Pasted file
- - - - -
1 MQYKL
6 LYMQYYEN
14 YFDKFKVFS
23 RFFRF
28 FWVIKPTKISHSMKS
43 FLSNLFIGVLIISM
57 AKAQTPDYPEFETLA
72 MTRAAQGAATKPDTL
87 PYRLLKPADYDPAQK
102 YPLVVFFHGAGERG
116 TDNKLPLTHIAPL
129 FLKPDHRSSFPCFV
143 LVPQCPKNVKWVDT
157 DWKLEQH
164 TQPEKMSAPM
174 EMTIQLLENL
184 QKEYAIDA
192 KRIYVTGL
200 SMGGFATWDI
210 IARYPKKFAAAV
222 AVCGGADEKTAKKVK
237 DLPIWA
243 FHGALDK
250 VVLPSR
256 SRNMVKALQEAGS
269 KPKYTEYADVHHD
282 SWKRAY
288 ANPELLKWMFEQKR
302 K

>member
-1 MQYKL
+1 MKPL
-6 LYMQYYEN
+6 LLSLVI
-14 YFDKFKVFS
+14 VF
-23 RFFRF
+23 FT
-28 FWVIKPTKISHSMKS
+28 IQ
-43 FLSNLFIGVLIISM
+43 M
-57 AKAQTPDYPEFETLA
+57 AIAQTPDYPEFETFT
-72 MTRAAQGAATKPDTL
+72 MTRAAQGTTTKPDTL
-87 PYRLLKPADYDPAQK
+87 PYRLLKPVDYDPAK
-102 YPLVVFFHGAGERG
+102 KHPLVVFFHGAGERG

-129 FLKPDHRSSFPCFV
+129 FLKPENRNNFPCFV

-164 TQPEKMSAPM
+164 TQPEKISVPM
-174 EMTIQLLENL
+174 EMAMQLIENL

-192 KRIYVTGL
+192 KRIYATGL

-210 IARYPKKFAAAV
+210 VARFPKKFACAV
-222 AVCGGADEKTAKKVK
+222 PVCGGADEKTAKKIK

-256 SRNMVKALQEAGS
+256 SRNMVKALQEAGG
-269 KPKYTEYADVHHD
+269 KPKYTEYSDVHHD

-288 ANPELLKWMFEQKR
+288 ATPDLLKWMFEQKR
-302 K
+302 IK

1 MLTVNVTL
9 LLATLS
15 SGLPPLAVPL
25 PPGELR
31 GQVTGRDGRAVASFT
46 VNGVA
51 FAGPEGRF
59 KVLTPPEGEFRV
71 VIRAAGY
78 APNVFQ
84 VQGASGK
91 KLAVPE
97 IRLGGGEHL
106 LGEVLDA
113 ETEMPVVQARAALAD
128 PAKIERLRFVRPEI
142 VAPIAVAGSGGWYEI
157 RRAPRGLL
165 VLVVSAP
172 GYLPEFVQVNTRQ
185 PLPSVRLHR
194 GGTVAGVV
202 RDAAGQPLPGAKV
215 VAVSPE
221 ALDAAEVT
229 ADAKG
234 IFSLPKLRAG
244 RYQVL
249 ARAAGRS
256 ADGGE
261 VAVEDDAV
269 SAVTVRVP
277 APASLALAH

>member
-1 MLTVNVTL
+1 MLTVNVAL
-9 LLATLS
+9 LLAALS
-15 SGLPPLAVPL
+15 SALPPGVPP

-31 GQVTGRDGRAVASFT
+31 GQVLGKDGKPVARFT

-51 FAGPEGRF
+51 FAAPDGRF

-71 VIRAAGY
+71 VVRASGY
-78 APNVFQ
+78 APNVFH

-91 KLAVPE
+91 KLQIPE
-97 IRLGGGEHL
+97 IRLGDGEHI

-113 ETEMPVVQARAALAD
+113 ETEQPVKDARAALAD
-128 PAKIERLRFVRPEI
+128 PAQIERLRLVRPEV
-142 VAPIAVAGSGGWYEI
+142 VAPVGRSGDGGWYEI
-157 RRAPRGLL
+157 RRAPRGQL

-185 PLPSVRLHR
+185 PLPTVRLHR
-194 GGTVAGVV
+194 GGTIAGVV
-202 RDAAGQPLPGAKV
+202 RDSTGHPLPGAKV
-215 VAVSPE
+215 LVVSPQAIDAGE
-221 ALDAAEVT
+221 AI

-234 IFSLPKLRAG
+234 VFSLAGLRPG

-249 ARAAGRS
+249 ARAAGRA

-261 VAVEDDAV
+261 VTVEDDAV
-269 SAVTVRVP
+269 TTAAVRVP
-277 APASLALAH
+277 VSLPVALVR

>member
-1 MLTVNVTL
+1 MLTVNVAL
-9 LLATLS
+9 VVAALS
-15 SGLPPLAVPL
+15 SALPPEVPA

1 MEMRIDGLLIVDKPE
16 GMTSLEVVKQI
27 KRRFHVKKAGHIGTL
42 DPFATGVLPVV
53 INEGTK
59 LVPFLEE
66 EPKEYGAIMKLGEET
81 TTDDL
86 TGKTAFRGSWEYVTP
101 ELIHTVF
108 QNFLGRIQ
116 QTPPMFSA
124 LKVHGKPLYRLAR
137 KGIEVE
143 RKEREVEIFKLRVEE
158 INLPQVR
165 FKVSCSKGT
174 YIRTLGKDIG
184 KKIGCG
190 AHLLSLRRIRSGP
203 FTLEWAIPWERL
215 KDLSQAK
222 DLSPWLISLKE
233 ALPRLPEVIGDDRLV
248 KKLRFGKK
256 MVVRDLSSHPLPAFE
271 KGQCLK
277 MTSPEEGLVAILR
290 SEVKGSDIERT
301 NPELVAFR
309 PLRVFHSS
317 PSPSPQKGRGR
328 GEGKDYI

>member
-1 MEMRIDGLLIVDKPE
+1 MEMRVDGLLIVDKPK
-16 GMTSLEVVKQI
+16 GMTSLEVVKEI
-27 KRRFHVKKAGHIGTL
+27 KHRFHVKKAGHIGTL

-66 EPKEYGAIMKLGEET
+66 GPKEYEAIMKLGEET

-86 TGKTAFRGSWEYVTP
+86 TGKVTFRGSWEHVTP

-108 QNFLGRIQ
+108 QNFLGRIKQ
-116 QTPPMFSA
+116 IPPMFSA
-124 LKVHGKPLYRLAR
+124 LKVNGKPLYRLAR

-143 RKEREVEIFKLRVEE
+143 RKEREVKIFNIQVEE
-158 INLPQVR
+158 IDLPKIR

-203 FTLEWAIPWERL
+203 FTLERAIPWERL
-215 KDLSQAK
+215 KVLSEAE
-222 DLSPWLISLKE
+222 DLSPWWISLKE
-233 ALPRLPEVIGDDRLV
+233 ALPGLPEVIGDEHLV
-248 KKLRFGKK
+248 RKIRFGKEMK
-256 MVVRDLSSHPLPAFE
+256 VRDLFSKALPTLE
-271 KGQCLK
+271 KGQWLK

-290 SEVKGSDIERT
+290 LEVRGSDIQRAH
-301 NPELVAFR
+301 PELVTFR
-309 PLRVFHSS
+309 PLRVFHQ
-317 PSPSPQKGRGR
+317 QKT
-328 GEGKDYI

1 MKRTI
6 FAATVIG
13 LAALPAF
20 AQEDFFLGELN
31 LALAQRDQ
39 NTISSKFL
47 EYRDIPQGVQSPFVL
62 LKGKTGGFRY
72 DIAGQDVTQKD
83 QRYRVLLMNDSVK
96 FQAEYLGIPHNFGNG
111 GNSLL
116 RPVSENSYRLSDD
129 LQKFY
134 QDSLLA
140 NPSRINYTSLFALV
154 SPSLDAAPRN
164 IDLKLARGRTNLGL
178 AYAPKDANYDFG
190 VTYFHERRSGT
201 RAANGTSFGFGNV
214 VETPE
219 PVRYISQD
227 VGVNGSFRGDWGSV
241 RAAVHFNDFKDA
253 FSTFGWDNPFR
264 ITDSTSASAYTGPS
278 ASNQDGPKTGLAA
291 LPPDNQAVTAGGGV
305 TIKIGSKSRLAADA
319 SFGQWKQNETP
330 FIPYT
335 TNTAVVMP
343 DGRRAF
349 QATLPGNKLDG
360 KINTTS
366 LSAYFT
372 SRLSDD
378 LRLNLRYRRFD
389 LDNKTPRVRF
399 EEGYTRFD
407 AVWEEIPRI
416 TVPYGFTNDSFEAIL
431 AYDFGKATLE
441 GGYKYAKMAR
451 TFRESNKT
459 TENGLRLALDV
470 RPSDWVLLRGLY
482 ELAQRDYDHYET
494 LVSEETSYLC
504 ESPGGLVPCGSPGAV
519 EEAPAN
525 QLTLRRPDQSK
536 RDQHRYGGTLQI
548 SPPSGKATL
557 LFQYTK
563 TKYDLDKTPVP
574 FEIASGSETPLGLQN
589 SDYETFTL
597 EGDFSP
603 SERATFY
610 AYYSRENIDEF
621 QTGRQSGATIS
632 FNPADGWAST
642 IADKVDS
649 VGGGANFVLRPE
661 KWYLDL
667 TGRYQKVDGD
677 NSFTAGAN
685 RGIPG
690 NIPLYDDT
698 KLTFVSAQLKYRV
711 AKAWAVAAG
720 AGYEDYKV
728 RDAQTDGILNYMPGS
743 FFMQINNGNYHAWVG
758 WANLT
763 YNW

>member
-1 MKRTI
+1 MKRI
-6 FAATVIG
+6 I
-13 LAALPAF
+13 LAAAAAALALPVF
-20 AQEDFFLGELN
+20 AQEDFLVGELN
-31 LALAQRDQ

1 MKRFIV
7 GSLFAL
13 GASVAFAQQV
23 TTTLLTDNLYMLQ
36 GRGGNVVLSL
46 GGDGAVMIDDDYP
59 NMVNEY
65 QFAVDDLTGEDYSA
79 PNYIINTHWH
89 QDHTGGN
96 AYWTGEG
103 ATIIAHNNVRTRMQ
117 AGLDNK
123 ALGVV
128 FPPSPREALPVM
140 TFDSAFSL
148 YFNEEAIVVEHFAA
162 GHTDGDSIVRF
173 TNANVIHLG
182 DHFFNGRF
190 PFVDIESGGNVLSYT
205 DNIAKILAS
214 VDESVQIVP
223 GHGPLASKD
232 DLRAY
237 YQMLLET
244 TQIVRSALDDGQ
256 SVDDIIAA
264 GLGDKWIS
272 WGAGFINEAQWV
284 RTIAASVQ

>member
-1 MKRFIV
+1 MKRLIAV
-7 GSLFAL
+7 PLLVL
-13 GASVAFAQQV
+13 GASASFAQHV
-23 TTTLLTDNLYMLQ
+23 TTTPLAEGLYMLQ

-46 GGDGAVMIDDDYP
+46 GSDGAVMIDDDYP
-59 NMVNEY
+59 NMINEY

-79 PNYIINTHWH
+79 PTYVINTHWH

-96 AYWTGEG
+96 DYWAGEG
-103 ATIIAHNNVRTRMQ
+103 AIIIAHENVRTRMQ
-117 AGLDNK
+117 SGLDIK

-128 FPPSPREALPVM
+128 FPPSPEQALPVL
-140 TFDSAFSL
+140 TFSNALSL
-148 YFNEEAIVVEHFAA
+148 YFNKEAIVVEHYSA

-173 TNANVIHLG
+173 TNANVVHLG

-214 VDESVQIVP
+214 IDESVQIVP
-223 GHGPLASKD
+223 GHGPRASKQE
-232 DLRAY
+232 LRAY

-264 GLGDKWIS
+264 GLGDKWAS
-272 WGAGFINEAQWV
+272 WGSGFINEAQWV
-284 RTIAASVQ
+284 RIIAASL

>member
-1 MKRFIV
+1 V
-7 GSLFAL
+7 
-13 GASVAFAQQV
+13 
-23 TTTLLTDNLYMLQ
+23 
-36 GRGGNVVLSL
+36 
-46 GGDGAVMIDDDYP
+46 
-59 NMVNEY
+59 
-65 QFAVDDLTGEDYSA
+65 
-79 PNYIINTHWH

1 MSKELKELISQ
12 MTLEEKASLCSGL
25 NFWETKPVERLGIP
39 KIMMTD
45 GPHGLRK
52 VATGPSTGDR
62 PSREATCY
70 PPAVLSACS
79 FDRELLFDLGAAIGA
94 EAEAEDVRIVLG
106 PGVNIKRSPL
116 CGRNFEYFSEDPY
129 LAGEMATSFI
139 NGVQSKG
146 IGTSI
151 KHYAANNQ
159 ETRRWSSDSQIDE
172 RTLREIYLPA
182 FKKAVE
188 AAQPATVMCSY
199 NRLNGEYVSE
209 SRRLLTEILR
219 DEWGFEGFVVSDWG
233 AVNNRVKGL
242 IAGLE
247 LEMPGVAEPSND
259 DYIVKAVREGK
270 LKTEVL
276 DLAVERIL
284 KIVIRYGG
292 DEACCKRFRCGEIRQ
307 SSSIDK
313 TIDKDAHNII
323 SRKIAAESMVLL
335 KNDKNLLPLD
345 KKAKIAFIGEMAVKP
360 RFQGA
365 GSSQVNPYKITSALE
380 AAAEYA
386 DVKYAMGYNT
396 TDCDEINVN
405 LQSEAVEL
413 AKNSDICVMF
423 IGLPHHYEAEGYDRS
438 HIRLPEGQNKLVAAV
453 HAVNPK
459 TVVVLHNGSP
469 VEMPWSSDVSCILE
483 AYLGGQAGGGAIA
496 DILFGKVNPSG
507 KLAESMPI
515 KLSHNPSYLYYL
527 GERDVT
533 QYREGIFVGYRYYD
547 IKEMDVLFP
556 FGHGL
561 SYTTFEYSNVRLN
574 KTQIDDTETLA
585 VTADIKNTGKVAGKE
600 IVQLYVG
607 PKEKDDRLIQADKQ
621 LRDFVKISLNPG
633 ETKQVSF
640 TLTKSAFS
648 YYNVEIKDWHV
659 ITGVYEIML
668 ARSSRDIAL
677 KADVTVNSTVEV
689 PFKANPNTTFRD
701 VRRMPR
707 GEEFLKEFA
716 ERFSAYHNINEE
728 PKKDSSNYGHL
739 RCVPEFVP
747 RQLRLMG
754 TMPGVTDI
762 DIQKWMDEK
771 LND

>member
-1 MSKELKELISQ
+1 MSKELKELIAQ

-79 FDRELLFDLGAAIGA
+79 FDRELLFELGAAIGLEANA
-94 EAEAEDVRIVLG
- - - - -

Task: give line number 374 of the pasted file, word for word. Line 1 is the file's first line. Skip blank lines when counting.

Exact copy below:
+117 SGLDIK